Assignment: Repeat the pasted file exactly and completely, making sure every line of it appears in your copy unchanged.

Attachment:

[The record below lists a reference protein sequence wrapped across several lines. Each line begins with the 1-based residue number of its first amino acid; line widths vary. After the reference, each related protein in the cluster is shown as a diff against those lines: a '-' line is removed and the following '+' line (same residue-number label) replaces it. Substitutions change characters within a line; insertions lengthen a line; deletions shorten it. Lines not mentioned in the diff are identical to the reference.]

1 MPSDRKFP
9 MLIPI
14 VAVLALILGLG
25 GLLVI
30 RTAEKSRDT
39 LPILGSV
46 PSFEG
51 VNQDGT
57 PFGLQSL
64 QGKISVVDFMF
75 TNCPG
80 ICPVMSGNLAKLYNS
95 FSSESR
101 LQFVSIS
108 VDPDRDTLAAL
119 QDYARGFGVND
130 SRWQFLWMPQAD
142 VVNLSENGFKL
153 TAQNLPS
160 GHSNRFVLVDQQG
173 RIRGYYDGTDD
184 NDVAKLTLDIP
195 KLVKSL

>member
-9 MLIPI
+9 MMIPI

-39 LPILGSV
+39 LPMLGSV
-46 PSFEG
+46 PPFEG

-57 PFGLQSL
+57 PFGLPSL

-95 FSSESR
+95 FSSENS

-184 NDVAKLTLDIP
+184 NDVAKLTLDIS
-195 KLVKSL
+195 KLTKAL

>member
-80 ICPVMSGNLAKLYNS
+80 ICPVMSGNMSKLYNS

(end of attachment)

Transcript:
[The record below lists a reference protein sequence wrapped across several lines. Each line begins with the 1-based residue number of its first amino acid; line widths vary. After the reference, each related protein in the cluster is shown as a diff against those lines: a '-' line is removed and the following '+' line (same residue-number label) replaces it. Substitutions change characters within a line; insertions lengthen a line; deletions shorten it. Lines not mentioned in the diff are identical to the reference.]

1 MPSDRKFP
9 MLIPI
14 VAVLALILGLG
25 GLLVI
30 RTAEKSRDT
39 LPILGSV
46 PSFEG
51 VNQDGT
57 PFGLQSL
64 QGKISVVDFMF
75 TNCPG
80 ICPVMSGNLAKLYNS
95 FSSESR
101 LQFVSIS
108 VDPDRDTLAAL
119 QDYARGFGVND
130 SRWQFLWMPQAD
142 VVNLSENGFKL
153 TAQNLPS
160 GHSNRFVLVDQQG
173 RIRGYYDGTDD
184 NDVAKLTLDIP
195 KLVKSL

>member
-9 MLIPI
+9 MMIPI

-39 LPILGSV
+39 LPMLGSV
-46 PSFEG
+46 PPFEG

-57 PFGLQSL
+57 PFGLPSL

-95 FSSESR
+95 FSSENS

-184 NDVAKLTLDIP
+184 NDVAKLTLDIS
-195 KLVKSL
+195 KLTKAL

>member
-80 ICPVMSGNLAKLYNS
+80 ICPVMSGNMSKLYNS